With so much polarization on key issues, it’s tough to get a pulse on where the world is heading.
But, as Visual Capitalist's Jeff Desjardins notes, if you ditch the complexity and nuance surrounding current events, we can get a good gauge by asking a simple and direct question to people: are things going in the right direction?
Today’s data comes from the What Worries the World Report by Ipsos Public Affairs. It sums up responses from 18,110 people in 25 different countries on whether things are going in the “right direction” or “wrong direction” in their particular country.
THE RIGHT OR WRONG DIRECTION?
First of all, here is the official question posed by Ipsos – and the results sorted by country:
Generally speaking, would you say things in this country are heading in the right direction, or are they off on the wrong track?
On a global basis, 37% of people think their countries are heading in the “right direction”, though that varies for each individual country.
Respondents from China and Saudi Arabia are the most enthusiastic, with 90% and 80% of people respectively answering that things are on the right track. That said, it would be interesting to look at Ipsos’ methodology here to see how they are ensuring valid responses from people under the rule of more autocratic regimes.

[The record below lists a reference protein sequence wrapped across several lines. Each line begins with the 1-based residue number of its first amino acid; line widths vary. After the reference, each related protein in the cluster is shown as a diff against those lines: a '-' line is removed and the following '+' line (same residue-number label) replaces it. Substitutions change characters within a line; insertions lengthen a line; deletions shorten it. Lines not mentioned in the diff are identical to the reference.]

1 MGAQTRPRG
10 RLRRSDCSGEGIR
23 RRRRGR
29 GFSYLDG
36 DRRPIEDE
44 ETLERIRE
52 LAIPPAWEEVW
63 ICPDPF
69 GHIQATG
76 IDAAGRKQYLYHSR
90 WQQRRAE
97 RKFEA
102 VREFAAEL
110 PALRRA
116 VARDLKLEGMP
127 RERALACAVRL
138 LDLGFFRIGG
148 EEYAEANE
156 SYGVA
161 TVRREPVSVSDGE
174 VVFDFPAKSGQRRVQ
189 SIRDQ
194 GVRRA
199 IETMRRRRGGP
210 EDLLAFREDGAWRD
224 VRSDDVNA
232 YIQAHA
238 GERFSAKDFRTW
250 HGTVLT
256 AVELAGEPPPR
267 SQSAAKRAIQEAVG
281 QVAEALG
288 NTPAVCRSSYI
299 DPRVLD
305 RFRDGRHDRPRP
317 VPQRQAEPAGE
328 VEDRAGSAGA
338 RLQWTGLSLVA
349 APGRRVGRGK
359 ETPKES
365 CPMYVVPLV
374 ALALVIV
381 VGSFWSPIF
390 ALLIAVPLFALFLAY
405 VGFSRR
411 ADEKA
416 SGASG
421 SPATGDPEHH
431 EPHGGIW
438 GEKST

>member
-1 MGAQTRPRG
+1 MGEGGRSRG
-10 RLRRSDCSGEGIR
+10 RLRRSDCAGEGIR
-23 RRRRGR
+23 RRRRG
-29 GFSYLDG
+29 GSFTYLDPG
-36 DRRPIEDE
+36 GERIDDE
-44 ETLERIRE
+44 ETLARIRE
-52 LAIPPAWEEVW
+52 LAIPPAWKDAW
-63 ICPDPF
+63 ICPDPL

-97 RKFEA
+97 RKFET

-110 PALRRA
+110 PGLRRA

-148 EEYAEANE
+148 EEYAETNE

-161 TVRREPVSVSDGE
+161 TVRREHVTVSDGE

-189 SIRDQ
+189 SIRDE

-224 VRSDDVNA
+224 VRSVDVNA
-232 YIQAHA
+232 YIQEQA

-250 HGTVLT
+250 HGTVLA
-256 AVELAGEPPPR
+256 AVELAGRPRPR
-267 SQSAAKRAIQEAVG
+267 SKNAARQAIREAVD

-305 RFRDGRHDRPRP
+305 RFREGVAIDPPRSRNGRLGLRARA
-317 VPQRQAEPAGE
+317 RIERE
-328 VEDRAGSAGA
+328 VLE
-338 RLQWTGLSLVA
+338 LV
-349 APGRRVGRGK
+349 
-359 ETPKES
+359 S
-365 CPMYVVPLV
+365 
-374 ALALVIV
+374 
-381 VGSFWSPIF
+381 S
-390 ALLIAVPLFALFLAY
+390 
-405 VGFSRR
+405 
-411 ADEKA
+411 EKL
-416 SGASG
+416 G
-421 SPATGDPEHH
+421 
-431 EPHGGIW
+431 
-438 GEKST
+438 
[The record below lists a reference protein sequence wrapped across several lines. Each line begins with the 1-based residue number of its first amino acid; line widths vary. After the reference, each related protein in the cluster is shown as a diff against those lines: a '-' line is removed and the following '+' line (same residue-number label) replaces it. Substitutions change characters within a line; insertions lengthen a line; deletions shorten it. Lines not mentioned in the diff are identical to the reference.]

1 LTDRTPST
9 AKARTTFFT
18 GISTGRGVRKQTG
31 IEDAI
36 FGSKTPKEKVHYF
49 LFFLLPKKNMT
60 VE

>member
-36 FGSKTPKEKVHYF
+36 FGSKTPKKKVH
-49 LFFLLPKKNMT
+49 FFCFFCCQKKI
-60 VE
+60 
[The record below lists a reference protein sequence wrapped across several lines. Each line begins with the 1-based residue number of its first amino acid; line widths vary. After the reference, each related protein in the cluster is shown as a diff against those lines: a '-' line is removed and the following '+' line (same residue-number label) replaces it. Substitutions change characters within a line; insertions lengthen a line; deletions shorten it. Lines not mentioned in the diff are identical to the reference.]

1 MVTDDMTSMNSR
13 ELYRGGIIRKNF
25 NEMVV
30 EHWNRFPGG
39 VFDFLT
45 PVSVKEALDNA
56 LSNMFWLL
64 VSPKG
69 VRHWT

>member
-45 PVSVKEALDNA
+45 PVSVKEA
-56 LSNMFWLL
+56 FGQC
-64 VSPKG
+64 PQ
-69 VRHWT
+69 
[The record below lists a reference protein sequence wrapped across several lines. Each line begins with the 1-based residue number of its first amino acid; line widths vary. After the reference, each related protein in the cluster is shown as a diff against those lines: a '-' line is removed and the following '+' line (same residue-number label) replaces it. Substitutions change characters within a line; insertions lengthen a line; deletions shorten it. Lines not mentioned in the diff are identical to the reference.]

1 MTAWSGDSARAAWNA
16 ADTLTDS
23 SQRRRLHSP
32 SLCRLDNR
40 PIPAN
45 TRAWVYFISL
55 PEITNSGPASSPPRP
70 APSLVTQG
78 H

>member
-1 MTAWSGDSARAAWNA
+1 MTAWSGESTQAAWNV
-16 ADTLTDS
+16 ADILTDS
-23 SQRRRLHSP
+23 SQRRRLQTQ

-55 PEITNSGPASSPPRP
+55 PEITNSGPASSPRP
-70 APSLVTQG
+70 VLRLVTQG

The United States and Canada were in the middle of the pack. Only 35% Americans see things as being on the right track, while 54% of Canadians feel the same way.
Generally speaking, Europeans, Mexicans, Brazilians, and South Koreans are the most pessimistic about future prospects.
HOT BUTTON ISSUES
What issues have got people feeling this way?
Respondents were asked to select their top three worries from a set of 17 options:
The two biggest global worries are both economic in nature: “Unemployment” and “Poverty & Social Inequality” were selected by 38% and 34% of people respectively.
Issues such as “Terrorism”, “Rise of Extremism” or “Immigration Control” are surprisingly in the middle of the pack, though it is worth keeping in mind that the above data is at a global level. These issues would likely rank higher in Western countries than in places like China, Russia, or India.
TRENDING UP OR DOWN
With only 37% of global respondents seeing their country being “on track”, does that rank higher or lower than in previous surveys?
Interestingly, it is basically par for the course.
Since 2010, the results have basically trended sideways, with the percentage of people for “on track” never cracking 40% on a global level.
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